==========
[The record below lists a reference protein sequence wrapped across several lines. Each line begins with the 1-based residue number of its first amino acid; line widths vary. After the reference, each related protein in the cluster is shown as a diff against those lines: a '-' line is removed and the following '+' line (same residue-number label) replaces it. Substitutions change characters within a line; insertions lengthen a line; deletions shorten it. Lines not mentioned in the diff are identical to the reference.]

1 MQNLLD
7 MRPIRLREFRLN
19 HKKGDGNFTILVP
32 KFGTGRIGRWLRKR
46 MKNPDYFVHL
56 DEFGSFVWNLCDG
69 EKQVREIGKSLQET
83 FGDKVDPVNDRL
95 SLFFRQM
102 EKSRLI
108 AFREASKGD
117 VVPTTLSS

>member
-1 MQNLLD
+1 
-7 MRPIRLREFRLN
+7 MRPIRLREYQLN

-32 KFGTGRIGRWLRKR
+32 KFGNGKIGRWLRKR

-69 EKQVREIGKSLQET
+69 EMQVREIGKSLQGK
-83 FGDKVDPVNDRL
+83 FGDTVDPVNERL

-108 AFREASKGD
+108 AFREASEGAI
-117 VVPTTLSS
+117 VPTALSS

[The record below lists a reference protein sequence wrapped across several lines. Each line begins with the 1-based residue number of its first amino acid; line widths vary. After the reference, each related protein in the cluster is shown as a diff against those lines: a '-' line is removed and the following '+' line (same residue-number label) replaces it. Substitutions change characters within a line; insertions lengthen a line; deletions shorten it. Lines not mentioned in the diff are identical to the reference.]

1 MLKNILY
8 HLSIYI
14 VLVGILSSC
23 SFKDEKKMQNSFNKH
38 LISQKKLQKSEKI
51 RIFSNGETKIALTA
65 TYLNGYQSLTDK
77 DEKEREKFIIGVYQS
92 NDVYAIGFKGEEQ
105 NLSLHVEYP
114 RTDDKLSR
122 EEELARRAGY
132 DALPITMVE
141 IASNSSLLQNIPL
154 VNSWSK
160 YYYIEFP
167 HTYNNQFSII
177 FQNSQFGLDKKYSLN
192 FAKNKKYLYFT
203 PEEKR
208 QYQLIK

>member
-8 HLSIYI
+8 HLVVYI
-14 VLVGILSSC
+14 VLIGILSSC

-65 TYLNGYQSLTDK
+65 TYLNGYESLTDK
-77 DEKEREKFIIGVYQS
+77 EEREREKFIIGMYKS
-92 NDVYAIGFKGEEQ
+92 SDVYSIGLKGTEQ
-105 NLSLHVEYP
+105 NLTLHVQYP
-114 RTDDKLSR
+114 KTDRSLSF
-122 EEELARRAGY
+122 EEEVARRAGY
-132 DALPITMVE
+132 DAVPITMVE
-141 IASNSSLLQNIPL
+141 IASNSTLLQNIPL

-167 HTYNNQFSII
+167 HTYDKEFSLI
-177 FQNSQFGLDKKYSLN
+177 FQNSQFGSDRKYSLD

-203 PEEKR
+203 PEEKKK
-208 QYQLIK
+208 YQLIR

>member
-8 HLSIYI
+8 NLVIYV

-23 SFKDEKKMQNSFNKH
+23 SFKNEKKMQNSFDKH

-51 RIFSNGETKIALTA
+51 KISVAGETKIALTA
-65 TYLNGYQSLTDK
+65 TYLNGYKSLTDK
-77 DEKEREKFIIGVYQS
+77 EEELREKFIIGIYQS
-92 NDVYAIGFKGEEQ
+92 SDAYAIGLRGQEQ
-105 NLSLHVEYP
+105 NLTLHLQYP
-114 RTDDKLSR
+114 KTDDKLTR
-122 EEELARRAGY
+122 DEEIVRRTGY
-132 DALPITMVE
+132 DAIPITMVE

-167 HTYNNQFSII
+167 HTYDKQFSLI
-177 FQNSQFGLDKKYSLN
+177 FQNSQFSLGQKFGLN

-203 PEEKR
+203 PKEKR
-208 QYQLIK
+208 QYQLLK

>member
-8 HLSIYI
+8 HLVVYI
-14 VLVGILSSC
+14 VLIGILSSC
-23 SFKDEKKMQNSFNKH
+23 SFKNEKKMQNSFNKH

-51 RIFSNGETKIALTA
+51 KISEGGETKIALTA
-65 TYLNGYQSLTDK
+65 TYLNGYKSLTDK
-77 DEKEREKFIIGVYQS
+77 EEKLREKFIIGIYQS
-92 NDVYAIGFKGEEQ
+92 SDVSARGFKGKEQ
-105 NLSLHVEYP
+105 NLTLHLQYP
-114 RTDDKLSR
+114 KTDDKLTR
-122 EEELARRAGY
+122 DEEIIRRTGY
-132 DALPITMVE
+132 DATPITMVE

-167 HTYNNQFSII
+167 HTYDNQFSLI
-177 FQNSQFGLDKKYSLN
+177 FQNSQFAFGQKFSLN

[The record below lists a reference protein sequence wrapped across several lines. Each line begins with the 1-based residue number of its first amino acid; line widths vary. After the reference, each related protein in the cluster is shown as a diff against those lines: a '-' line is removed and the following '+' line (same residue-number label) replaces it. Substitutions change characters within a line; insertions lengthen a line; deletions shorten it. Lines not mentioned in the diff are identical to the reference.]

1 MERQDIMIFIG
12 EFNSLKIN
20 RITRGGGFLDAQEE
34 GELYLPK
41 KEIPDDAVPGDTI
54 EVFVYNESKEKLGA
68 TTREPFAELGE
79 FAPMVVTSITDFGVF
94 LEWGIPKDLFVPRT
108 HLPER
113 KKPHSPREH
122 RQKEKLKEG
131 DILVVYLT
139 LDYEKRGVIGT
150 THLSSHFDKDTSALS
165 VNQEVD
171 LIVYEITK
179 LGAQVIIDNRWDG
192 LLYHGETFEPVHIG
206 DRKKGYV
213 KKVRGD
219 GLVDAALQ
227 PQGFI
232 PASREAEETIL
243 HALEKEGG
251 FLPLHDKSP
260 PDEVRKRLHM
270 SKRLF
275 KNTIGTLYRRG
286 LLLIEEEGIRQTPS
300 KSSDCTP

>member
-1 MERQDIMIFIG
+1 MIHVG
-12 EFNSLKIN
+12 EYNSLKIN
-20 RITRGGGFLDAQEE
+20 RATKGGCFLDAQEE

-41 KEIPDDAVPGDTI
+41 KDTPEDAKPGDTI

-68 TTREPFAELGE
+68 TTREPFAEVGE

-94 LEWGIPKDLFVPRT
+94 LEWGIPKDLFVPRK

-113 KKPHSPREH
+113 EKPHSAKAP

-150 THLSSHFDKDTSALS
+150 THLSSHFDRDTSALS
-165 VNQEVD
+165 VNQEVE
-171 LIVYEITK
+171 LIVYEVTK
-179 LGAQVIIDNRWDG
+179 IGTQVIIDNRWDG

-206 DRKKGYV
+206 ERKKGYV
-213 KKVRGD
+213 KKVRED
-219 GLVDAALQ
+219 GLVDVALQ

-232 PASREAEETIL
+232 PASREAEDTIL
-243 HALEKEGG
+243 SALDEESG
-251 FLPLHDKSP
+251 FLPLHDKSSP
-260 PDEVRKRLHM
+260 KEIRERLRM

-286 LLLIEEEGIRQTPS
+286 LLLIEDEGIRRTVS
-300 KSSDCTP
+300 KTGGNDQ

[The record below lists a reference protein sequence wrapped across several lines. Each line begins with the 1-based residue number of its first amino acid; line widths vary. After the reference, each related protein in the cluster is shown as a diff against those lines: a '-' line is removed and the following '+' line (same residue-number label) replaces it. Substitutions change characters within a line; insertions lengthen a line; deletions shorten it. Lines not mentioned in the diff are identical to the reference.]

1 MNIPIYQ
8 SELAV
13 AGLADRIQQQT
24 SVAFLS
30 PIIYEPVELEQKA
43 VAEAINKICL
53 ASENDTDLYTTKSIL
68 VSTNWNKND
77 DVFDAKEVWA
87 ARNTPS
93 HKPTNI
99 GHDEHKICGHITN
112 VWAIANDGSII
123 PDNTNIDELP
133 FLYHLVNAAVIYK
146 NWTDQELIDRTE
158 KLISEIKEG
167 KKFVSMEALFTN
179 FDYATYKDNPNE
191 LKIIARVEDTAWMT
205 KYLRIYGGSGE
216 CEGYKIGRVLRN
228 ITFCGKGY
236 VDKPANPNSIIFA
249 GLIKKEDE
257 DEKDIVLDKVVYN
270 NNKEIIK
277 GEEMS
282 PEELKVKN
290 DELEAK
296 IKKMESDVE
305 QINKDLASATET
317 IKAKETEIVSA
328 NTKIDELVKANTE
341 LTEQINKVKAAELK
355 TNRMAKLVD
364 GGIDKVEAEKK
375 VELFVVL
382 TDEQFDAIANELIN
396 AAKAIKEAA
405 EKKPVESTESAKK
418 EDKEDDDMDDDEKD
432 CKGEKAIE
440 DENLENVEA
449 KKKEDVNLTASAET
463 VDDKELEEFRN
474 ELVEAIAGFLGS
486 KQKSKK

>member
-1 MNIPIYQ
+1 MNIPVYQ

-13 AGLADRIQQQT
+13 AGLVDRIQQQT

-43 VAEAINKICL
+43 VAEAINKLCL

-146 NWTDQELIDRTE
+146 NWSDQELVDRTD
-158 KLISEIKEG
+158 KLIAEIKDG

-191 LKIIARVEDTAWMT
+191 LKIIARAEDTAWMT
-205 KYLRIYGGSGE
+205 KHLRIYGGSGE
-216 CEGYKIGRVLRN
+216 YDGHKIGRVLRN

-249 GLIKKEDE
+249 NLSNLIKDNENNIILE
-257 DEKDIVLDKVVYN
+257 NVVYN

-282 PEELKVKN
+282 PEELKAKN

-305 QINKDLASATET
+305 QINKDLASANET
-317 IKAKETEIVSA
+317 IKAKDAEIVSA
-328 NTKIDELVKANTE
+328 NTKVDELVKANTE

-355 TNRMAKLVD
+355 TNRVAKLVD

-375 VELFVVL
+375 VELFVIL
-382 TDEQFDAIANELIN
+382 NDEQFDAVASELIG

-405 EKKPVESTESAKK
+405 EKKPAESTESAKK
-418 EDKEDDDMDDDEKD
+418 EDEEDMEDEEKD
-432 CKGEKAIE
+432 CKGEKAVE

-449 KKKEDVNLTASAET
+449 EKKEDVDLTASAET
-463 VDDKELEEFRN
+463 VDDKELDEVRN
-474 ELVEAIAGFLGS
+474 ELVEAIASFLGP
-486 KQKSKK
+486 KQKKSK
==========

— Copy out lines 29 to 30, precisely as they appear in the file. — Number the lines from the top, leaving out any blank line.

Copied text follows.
[The record below lists a reference protein sequence wrapped across several lines. Each line begins with the 1-based residue number of its first amino acid; line widths vary. After the reference, each related protein in the cluster is shown as a diff against those lines: a '-' line is removed and the following '+' line (same residue-number label) replaces it. Substitutions change characters within a line; insertions lengthen a line; deletions shorten it. Lines not mentioned in the diff are identical to the reference.]

1 MLKNILY